Stop Asking For Beer In ‘Frosty’ Glasses

Stop Asking For Beer In ‘Frosty’ Glasses
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There’s a bar in my neighbourhood that has a huge sign up that says “No Frosty Glasses” on it, presumably because people would ask for beer in one. While the idea of banning frozen glasses might seem like a stunt by a hipster bar, there’s actually a lot of good reasons to not drink your beer out of a frozen glass.

Let me preface this by saying that if frozen glasses are your thing, have at it. There’s definitely something to be said for going outside with a cold glass of beer on a warm day (your beer stays colder longer). But, if you’re in a temperature-controlled bar where you’re not at risk of ending up with a sun-cooked beer, that frozen glass is doing you more harm than good.

Killed Flavour

The biggest reason to ditch frozen glasses, in my opinion, is that cold temperatures kill the flavours in beers. While that’s likely a good idea if you’re drinking an inexpensive lager that might not have the most ideal flavour, doing it with a fuller-flavoured beer is just destroying the flavour of it.

The ideal serving temperature for most beers is between 4-10°C. When you go colder than that you start to change the flavour. Don’t believe me? Try a side-by-side of a beer in a frozen glass and one in a room temperature one. You’re going to get a lot more out of that slightly chilled beer than you are out of the ice cold one.

Presumably, you spent $10 on that nicer beer because you wanted to taste it. Don’t ruin it by putting it in a crazy cold glass and killing the nuanced flavours of it.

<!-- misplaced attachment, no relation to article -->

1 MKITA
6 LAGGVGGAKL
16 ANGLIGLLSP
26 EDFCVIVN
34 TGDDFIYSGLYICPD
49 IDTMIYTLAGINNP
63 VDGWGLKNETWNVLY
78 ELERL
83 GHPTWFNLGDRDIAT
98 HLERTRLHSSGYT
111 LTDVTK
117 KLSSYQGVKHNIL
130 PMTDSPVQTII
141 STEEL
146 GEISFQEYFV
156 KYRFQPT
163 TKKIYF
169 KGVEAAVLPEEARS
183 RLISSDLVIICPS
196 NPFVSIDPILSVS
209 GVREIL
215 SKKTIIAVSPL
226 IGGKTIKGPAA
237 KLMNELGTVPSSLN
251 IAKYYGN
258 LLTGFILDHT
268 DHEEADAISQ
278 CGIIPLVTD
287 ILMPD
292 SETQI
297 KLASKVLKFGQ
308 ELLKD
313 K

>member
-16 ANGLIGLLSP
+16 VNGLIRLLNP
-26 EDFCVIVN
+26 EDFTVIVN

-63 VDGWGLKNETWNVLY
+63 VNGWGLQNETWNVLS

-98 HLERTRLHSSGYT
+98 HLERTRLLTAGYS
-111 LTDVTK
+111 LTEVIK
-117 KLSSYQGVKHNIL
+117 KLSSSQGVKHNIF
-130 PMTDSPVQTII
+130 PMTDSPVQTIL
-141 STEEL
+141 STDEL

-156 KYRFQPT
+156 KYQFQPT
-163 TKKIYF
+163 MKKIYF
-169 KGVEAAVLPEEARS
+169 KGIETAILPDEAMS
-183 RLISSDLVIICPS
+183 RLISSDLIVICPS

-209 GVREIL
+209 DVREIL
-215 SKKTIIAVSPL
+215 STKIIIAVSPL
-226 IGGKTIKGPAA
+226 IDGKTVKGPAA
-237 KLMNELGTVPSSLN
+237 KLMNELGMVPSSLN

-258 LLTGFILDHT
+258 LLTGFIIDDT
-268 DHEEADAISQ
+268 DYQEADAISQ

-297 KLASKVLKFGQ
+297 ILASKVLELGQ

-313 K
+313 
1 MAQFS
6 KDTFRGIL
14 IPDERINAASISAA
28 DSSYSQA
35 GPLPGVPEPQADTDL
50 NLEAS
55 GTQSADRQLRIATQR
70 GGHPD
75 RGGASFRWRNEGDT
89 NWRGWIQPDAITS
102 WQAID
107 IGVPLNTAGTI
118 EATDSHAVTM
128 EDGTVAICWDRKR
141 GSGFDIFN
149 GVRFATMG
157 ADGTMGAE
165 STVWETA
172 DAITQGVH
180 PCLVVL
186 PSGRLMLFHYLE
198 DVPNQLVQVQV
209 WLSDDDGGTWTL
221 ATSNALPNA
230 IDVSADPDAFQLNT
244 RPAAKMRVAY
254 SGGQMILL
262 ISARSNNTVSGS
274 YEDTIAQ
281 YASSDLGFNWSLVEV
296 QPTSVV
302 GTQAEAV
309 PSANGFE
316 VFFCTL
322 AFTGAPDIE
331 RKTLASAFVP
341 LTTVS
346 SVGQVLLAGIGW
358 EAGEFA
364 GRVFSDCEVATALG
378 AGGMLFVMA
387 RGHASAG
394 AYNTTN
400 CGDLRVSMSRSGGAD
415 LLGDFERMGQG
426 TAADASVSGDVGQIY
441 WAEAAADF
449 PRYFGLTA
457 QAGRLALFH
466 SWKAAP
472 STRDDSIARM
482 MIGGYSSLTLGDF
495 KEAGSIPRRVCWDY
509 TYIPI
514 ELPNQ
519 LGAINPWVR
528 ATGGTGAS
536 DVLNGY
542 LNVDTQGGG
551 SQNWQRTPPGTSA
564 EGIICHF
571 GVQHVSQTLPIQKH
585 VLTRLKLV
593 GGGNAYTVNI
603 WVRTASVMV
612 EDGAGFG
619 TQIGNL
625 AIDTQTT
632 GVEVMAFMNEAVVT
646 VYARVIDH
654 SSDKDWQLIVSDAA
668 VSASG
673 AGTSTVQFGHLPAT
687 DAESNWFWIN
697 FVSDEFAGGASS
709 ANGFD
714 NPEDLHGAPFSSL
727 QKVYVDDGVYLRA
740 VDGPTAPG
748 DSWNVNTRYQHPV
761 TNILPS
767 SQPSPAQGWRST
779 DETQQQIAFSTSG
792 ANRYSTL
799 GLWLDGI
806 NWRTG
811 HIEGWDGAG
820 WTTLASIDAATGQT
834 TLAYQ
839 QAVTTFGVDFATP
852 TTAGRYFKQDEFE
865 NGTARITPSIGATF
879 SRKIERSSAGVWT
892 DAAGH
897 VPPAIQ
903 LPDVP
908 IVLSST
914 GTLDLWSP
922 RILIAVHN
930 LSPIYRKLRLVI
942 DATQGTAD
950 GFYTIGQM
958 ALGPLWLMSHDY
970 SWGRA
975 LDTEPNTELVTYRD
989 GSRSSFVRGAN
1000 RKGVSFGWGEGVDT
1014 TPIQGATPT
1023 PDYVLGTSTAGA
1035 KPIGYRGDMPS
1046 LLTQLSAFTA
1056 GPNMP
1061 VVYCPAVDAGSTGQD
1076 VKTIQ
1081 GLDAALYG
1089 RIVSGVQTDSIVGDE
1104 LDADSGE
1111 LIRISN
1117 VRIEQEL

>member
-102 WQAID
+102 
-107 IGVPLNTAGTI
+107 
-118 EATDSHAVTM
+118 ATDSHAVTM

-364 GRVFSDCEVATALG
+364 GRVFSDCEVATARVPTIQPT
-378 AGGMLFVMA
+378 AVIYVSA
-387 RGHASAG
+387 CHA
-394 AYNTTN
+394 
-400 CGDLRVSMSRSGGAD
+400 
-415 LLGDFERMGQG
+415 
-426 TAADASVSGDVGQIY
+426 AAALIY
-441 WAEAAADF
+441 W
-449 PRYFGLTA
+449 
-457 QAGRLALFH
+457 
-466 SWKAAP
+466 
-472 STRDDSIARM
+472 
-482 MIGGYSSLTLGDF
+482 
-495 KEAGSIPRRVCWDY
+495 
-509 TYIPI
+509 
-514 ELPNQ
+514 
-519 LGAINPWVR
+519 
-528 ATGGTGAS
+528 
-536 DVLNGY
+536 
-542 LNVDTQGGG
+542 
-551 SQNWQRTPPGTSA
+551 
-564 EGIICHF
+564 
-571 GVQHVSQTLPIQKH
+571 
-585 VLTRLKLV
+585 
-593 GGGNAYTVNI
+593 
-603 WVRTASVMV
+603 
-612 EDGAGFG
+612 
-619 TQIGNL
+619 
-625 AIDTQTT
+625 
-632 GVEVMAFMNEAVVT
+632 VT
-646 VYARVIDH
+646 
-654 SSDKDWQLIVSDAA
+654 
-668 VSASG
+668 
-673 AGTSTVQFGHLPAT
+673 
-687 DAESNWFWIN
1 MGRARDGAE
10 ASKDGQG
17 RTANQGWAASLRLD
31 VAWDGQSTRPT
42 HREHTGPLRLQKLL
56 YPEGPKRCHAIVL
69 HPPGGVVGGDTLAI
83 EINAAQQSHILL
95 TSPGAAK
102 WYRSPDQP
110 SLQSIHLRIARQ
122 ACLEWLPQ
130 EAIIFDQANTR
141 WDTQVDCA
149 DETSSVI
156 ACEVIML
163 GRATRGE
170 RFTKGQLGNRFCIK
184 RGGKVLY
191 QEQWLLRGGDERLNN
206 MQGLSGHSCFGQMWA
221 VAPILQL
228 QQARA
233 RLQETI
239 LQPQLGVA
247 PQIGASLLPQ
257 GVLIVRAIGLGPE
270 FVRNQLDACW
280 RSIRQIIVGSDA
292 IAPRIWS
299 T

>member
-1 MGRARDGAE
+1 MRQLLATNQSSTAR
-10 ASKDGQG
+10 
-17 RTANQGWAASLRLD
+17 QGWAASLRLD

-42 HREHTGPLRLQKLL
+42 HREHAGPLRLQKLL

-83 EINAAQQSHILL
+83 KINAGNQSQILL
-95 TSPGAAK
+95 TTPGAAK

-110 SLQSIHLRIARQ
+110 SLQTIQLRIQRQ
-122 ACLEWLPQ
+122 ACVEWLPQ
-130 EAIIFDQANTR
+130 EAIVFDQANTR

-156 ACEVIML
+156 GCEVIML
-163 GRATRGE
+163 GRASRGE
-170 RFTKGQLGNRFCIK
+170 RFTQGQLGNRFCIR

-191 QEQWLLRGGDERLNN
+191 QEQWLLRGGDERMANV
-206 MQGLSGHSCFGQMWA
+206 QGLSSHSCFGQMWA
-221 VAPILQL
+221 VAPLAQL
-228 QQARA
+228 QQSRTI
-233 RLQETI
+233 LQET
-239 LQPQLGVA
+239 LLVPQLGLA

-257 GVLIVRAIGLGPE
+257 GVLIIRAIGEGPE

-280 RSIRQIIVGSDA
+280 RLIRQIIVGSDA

Off Flavours

Since your glass was presumably cleaned right before it was put in the freezer, there’s a good chance some of that “frost” on the side of your glass is actually sanitiser used to clean it. That’s not something you want to drink.

Also, that glass has the opportunity to pick up tons of crazy flavours you don’t want in your beer. Take a hard look at that bar freezer. Would you eat a sandwich that was just sitting on a rack in it? Probably not. That same funk is also now frozen to your beer glass. Essences of the bartender’s lunch that was put in there to stay cold, flavours from the cleaners used to wipe down the freezer at night.

The same could be said for your home freezer. Think about what food tastes like that’s been in there too long? Why would you unnecessarily do that to your beer?

Foamier Presentation

Carbonation bubbles stick to the frost on the side of your glass. That means your beer is going to be a lot foamier than it should be. No one wants a beer with a massive head on it, but when you put it in a frozen mug you’re pretty much setting yourself up for failure.

Again, if you love frozen glasses don’t let me stop you. But give both versions a try. You might be surprised at how much better a non-frosty glass can be.